- At the same time, AUD supported the Carpenters activists who wanted to make fighting sexism and racism part of the agenda;
- Participants were not only engaged as participants, they had power. When they wanted to change the plan they were comfortable challenging the facilitators (doing so in a friendly and helpful way that reflected the mutual respect in the relationship);
- The facilitators took our role seriously, defending the agenda that had been developed in collaboration with the organizers;
- Facilitators and participants alike took democracy seriously, making the question of the agenda change an exercise in democratic functioning;
- Finally, the outcome, like so many in the workers movement, was positive but short-lived. CDUI grew quickly, then fell apart. There are no guarantees.
What this handbook is
In the pages of this handbook you will find popular education activities designed for labor educators and activists, especially those who hope to use education to rebuild and transform the North American workers movement, making unions more democratic and workers more powerful.
The activities come mainly from workshops, conferences and classes that I facilitated/taught when I was education coordinator for the Association for Union Democracy (AUD) a pro-labor, non-profit organization dedicated to advancing the principles and practices of democratic trade unionism in the North American labor movement. (www.uniondemocracy.org)
Nearly every activity was designed and facilitated in collaboration with other educators and activists: my coworkers, AUD supporters, rank-and-file activists.
The activities were orginally designed for unionists and workers center activists in the US. While many who contact AUD are rank-and-file reformers, the participants for whom these activities were designed held a variety of positions in the workers movement: rank-and-file workers; union staff and elected officers; workers center members and staff; community-labor activists; and labor educators. They came from a wide range of unions, industries, regions and communities, from ironworkers in Seattle to Teachers in New Haven, from Transport workers in New York City to University employees in California. What they had in common was a need for education that would help them build democratic organizations that cultivate workers power.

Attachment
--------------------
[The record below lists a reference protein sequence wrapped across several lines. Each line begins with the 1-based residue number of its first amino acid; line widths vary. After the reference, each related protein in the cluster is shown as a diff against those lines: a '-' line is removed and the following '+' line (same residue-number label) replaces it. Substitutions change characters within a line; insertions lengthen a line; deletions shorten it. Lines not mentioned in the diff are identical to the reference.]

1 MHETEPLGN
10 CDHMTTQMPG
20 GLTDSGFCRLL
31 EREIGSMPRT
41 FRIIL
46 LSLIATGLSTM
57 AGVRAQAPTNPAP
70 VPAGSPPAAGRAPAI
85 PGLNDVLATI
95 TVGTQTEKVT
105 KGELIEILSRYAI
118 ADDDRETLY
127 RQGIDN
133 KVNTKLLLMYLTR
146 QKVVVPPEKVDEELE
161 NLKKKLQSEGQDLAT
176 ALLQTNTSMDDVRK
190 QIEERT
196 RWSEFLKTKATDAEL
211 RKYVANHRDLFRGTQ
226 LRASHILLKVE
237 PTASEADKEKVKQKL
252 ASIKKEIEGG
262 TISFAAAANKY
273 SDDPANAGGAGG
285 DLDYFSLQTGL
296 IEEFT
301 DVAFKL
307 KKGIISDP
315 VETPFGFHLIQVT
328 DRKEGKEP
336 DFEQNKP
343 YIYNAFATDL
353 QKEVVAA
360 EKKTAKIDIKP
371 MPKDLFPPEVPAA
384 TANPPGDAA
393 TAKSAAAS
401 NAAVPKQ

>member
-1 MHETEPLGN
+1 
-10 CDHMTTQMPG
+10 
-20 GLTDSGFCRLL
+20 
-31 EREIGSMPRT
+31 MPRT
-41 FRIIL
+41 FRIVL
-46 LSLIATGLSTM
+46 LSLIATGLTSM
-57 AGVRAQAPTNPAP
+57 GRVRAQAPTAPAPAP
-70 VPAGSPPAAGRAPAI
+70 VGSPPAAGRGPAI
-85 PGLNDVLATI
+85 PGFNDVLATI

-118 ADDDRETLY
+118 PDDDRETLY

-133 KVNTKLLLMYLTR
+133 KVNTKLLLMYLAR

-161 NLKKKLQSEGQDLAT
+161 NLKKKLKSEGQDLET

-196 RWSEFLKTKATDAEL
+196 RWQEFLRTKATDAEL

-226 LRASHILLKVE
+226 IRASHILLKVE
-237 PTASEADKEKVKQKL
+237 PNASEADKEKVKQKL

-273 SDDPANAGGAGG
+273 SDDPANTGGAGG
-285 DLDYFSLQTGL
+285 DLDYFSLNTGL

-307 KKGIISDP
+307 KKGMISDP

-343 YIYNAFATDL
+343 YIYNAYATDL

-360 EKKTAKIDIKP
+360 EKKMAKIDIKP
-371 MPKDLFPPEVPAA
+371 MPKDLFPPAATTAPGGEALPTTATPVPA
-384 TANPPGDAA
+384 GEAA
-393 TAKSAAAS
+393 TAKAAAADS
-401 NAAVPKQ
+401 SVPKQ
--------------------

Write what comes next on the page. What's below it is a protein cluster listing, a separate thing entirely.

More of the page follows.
Not involved in the labor movement? You are welcome all the same to adapt them to your context. As you will see, I have done the same thing: many of these activities have their roots in other movements and other countries.
What this handbook is not
I once saw a cartoon showing a union member putting dues money into a vending machine (labeled "the Union") and choosing which benefit to get in return. The accompanying article was about how to deal with members who "gripe" about paying dues and the cartoon was meant to be positive: "See, the union gives you great benefits for your money!"
I have nothing against benefits, but the idea of a union as a kind of vending machine (and members as customers) is precisely what unionism should not be. (I wonder if the artist who made the cartoon had seen the great labor movie Blue Collar, in which an autoworker frustrated with a faulty vending machine finally loses his cool and drives a forklift into it, the episode clearly meant to show worker anger at the failure of the company -- and the union reps -- to deal with workplace problems.)